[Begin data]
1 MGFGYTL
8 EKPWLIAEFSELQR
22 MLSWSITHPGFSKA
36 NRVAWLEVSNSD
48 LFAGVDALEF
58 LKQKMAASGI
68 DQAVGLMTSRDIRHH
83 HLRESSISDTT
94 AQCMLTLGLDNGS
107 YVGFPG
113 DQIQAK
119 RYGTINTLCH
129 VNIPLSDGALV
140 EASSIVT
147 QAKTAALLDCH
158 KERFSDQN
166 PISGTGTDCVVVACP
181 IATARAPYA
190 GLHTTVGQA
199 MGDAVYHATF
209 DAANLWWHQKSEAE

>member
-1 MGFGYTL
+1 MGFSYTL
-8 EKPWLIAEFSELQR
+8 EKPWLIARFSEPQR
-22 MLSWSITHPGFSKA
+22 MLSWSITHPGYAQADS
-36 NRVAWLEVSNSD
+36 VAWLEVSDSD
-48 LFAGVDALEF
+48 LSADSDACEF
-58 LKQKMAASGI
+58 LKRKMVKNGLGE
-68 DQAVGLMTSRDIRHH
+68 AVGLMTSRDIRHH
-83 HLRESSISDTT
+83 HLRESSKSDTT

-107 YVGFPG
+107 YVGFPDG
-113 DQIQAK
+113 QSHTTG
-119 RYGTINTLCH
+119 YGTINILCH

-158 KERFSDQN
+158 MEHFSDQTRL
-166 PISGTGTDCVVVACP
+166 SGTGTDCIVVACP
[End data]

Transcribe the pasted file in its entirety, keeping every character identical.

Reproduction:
1 MGFGYTL
8 EKPWLIAEFSELQR
22 MLSWSITHPGFSKA
36 NRVAWLEVSNSD
48 LFAGVDALEF
58 LKQKMAASGI
68 DQAVGLMTSRDIRHH
83 HLRESSISDTT
94 AQCMLTLGLDNGS
107 YVGFPG
113 DQIQAK
119 RYGTINTLCH
129 VNIPLSDGALV
140 EASSIVT
147 QAKTAALLDCH
158 KERFSDQN
166 PISGTGTDCVVVACP
181 IATARAPYA
190 GLHTTVGQA
199 MGDAVYHATF
209 DAANLWWHQKSEAE

>member
-1 MGFGYTL
+1 MGFSYTL
-8 EKPWLIAEFSELQR
+8 EKPWLIARFSEPQR
-22 MLSWSITHPGFSKA
+22 MLSWSITHPGYAQADS
-36 NRVAWLEVSNSD
+36 VAWLEVSDSD
-48 LFAGVDALEF
+48 LSADSDACEF
-58 LKQKMAASGI
+58 LKRKMVKNGLGE
-68 DQAVGLMTSRDIRHH
+68 AVGLMTSRDIRHH
-83 HLRESSISDTT
+83 HLRESSKSDTT

-107 YVGFPG
+107 YVGFPDG
-113 DQIQAK
+113 QSHTTG
-119 RYGTINTLCH
+119 YGTINILCH

-158 KERFSDQN
+158 MEHFSDQTRL
-166 PISGTGTDCVVVACP
+166 SGTGTDCIVVACP